Support net neutrality and ad-blocking? You’re a hypocrite
The mobile web could soon be looking an awful lot emptier if reports of plans by two major networks are to be believed. On Monday, The Telegraph broke the story that the EE network was reviewing whether to enable ad-blocking across the whole phone network, and yesterday Business Insider broke the story that O2 is saying “me too”, and has even claimed to be in advanced stages of planning to introduce the technology.
“If ad-blocking becomes the new normal, it could have terrible unintended consequences.”
Although it will no doubt sound appealing to customers, if ad-blocking becomes the new normal for EE, O2 and, inevitably, every other network on Earth, it could have profound and terrible unintended consequences.
Ad-blocking apps and browser plugins have been available for a number of years on both desktop and mobile. Most recently, the update to iOS 9 on iPhone and iPad enabled ad-blocking apps for the first time. But what is being proposed here is that, rather than having adverts screened out by an app on an individual’s phone, adverts would instead be cut out of web pages by the network before the data has downloaded to the user’s phone.
This is no doubt a terrifying proposition for any online entities with a business model that entails publishing content online and surrounding it by advertising. Like, umm, Alphr, for a start. As publications go digital, and our digital consumption goes increasingly mobile, this is terrible news if you want a sustainable business.
Even the largest digital players should be worried. Google controls a gigantic slice of the online advertising market. The reason it provides so many of its services (including the bandwidth-intensive YouTube) for free is because it can deliver eyeballs to adverts. If nothing else, it’ll be interesting to see how Google responds to any ad-blocking – could it retaliate by de-ranking EE or O2 from its search listings?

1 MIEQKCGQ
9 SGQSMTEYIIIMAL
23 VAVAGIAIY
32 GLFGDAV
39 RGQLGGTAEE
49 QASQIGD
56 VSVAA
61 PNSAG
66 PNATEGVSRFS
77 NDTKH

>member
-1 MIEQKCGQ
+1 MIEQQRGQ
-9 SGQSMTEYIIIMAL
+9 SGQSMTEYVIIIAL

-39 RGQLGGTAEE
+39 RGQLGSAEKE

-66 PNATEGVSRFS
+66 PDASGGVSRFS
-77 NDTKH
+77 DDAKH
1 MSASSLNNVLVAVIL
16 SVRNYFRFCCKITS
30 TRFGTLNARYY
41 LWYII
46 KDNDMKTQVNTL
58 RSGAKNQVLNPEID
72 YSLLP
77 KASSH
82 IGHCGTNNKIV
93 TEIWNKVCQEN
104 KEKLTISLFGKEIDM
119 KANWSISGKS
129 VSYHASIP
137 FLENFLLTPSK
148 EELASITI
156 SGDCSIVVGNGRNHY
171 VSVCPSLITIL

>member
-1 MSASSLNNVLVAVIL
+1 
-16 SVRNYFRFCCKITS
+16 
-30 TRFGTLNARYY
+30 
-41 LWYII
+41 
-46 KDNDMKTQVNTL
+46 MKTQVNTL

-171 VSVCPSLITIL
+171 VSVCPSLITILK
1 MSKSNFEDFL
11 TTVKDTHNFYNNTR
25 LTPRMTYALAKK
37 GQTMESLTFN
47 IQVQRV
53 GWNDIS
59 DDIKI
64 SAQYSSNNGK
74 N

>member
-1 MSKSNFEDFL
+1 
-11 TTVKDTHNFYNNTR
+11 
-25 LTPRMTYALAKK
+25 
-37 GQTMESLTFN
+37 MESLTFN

Essentially, the problem is about who gets to be the gatekeeper to online content.
So far, both O2 and EE have said that their implementations of the technology will be to encourage “best practice”, with the implication that some adverts will be let through while other, more annoying, adverts won’t. But I’m not sure why we should grant phone networks the privilege of deciding what we get to see.
“Why should we grant phone networks the privilege of deciding what we get to see?”
Everyone knows that picking between a phone network is like choosing an estate agent or booking a flight: there’s no way of winning and, as a consumer, you’re going to get screwed whoever you pick.
The reason for this is because it’s a relatively cosy oligopoly. To become a fully fledged phone network (not a virtual operator), there are high barriers to entry: you need to license spectrum from the government, and buy and maintain a network of transmitters. This makes it incredibly difficult for a new company to join in and provide a better service at a competitive price. Moreover, the barriers will increase even further in the not-too-distant future, with further consolidation creating even more powerful companies as EE is gobbled up by BT, and O2 consumed by Hutchison Whampoa, which owns Three.
Contrast this to, say, apps or publishing where there is much more of a free market – where apps and blogs can rise and fall more quickly, and where delivering a good service to the consumer is vital to survival. So it strikes me as weird that we might want to concentrate more power into the hands of companies that are not subjected to such intense pressures.
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